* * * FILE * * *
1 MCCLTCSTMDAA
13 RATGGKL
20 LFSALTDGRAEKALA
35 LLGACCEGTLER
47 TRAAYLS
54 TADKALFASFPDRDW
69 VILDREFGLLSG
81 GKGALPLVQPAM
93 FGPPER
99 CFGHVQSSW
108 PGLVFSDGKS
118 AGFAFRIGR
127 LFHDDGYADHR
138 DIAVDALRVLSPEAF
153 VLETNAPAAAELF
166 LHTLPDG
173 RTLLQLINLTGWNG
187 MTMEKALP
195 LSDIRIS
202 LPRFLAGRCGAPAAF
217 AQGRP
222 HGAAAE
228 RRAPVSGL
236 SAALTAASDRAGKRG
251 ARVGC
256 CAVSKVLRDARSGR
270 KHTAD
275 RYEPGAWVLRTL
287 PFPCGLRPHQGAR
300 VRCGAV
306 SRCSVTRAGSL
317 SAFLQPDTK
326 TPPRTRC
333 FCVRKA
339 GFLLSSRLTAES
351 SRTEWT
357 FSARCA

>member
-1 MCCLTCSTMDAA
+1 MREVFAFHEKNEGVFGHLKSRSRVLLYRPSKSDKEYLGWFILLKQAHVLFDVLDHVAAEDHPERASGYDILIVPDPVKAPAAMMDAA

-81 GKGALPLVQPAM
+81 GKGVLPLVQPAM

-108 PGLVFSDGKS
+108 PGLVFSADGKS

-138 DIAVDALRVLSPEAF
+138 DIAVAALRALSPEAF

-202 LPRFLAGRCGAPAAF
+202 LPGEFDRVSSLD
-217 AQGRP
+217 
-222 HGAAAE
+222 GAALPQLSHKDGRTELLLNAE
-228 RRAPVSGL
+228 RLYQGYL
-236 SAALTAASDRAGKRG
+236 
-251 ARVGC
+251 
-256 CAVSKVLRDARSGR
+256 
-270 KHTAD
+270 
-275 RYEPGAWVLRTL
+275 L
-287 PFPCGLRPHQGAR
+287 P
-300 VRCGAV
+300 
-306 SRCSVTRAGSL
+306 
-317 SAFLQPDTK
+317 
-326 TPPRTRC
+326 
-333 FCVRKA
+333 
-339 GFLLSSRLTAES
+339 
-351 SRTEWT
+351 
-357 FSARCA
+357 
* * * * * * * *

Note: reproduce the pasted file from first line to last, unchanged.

1 MCCLTCSTMDAA
13 RATGGKL
20 LFSALTDGRAEKALA
35 LLGACCEGTLER
47 TRAAYLS
54 TADKALFASFPDRDW
69 VILDREFGLLSG
81 GKGALPLVQPAM
93 FGPPER
99 CFGHVQSSW
108 PGLVFSDGKS
118 AGFAFRIGR
127 LFHDDGYADHR
138 DIAVDALRVLSPEAF
153 VLETNAPAAAELF
166 LHTLPDG
173 RTLLQLINLTGWNG
187 MTMEKALP
195 LSDIRIS
202 LPRFLAGRCGAPAAF
217 AQGRP
222 HGAAAE
228 RRAPVSGL
236 SAALTAASDRAGKRG
251 ARVGC
256 CAVSKVLRDARSGR
270 KHTAD
275 RYEPGAWVLRTL
287 PFPCGLRPHQGAR
300 VRCGAV
306 SRCSVTRAGSL
317 SAFLQPDTK
326 TPPRTRC
333 FCVRKA
339 GFLLSSRLTAES
351 SRTEWT
357 FSARCA

>member
-1 MCCLTCSTMDAA
+1 MREVFAFHEKNEGVFGHLKSRSRVLLYRPSKSDKEYLGWFILLKQAHVLFDVLDHVAAEDHPERASGYDILIVPDPVKAPAAMMDAA

-81 GKGALPLVQPAM
+81 GKGVLPLVQPAM

-108 PGLVFSDGKS
+108 PGLVFSADGKS

-138 DIAVDALRVLSPEAF
+138 DIAVAALRALSPEAF

-202 LPRFLAGRCGAPAAF
+202 LPGEFDRVSSLD
-217 AQGRP
+217 
-222 HGAAAE
+222 GAALPQLSHKDGRTELLLNAE
-228 RRAPVSGL
+228 RLYQGYL
-236 SAALTAASDRAGKRG
+236 
-251 ARVGC
+251 
-256 CAVSKVLRDARSGR
+256 
-270 KHTAD
+270 
-275 RYEPGAWVLRTL
+275 L
-287 PFPCGLRPHQGAR
+287 P
-300 VRCGAV
+300 
-306 SRCSVTRAGSL
+306 
-317 SAFLQPDTK
+317 
-326 TPPRTRC
+326 
-333 FCVRKA
+333 
-339 GFLLSSRLTAES
+339 
-351 SRTEWT
+351 
-357 FSARCA
+357 